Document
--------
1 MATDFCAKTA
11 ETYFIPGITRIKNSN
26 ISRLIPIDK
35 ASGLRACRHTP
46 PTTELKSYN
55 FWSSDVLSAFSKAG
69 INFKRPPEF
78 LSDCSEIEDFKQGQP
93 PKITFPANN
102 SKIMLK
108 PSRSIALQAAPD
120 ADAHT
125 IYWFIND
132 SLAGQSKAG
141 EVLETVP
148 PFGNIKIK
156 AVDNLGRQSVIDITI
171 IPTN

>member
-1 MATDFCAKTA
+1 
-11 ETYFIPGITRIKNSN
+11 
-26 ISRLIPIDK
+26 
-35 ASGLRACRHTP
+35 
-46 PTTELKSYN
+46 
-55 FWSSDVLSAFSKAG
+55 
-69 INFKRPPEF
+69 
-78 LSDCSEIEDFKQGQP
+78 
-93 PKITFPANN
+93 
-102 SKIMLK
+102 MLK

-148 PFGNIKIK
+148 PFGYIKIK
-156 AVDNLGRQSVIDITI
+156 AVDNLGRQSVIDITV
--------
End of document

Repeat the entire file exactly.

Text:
1 MATDFCAKTA
11 ETYFIPGITRIKNSN
26 ISRLIPIDK
35 ASGLRACRHTP
46 PTTELKSYN
55 FWSSDVLSAFSKAG
69 INFKRPPEF
78 LSDCSEIEDFKQGQP
93 PKITFPANN
102 SKIMLK
108 PSRSIALQAAPD
120 ADAHT
125 IYWFIND
132 SLAGQSKAG
141 EVLETVP
148 PFGNIKIK
156 AVDNLGRQSVIDITI
171 IPTN

>member
-1 MATDFCAKTA
+1 
-11 ETYFIPGITRIKNSN
+11 
-26 ISRLIPIDK
+26 
-35 ASGLRACRHTP
+35 
-46 PTTELKSYN
+46 
-55 FWSSDVLSAFSKAG
+55 
-69 INFKRPPEF
+69 
-78 LSDCSEIEDFKQGQP
+78 
-93 PKITFPANN
+93 
-102 SKIMLK
+102 MLK

-148 PFGNIKIK
+148 PFGYIKIK
-156 AVDNLGRQSVIDITI
+156 AVDNLGRQSVIDITV